Croatian Exports Increase by 14% But Less Trade with USA, Hungary – thurs

Lauren Simmonds

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May the 11th, 2023 – Croatian exports have increased by almost 14 percent, but less trade has been being done with the United States, China, and even with neighbouring Hungary.

As Poslovni Dnevnik/Marija Brnic writes, for the first time in two years, state statisticians have been recording faster growth in Croatian exports than imports. In the first three months of 2023, Croatian exports increased at a rate of 13.7 percent, more than double the growth of imports, which were higher by 6.1 percent.

In absolute terms, the value of Croatian exports reached 5.82 billion euros in the first quarter of this year, while imports exceeded 9.78 billion euros. As such, there is still a large deficit in trade.

Considering that this is only preliminary data, there are no official figures yet that would indicate what contributed the most to the stronger growth of Croatian exports back in March, which improved the picture at the level of the first quarter of 2023. However, from the preliminary data we currently have for imports, it is evident that the procurement of goods from third countries, meaning from countries which aren’t EU menber states, has slowed down. In the past year, this segment of foreign trade recorded the strongest growth, mostly thanks to the import of LNG from the USA, and the rise in oil and gas prices.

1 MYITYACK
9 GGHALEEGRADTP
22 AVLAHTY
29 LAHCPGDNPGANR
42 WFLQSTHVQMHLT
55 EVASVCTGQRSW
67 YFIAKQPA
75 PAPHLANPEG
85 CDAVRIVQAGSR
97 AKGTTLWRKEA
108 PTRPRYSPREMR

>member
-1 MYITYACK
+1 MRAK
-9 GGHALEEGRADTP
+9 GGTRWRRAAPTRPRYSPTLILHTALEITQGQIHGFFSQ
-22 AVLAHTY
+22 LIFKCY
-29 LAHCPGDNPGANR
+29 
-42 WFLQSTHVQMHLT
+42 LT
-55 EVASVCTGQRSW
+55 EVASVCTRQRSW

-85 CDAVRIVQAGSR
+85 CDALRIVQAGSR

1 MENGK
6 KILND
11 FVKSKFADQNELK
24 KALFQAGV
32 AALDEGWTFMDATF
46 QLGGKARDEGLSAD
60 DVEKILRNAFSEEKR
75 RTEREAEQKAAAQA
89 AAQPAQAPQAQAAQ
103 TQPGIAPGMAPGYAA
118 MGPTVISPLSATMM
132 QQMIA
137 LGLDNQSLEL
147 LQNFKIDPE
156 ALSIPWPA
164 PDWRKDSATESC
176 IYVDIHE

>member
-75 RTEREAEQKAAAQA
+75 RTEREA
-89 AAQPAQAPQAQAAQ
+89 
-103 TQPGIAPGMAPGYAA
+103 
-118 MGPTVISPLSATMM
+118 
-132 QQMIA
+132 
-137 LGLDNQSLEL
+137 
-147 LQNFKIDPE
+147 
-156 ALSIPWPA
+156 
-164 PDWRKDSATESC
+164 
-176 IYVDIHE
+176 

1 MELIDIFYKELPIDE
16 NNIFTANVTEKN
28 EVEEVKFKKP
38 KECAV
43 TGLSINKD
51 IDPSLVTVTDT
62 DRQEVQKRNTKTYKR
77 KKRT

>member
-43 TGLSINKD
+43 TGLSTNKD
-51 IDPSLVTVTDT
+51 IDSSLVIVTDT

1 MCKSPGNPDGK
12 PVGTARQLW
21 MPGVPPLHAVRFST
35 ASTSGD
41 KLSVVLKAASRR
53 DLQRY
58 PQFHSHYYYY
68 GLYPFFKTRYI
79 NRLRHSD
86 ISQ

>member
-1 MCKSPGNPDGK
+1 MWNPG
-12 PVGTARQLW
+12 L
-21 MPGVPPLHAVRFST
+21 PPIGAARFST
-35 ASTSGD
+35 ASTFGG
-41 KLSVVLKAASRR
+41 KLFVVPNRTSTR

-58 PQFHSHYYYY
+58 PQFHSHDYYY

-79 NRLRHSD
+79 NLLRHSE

In the first quarter of this year, the value of imported goods from markets outside the European Union practically remained at the same level as it was a year ago, more precisely at 2.3 billion euros.

21 percent less trade with neighbouring Hungary

Indications of the movement of goods exchange can be obtained to some extent from the data processed by the CBS for the first two months of 2023. It is true that Croatian exports actually slowed down during that period and the rate of its growth after a long time, practically three years, wasn’t in the double-digits.

Goods worth a total of 3.45 billion euros were exported, which is 9.2 percent more than a year earlier, while imports were at the same time higher by 12.4 percent, or 6.14 billion euros in value. The drop in energy prices left the biggest mark of all, which is very much evident from the trade data we currently have with Hungary.

Last year, Hungary was the fastest growing foreign trade partner Croatia could boast of, rising to the third place among this country’s main export markets, after Italy and Slovenia, overtaking Germany. The beginning of this year, on the other hand, was very much marked by a decline in the value of trade with Hungary, a significant 21 percent in terms of exports, while imports were weaker by 0.8 percent.

Germany is once again on the throne of buyers of Croatian products, and trade with Slovenia is also strengthening, in both directions. While Italy currently remains in the middle, the beginning of the year has been marked by an extremely strong jump in already high levels of imports, by as much as 37 percent, and out of 6 billion euros in total imported goods, 922 million of those euros arrived from Italy.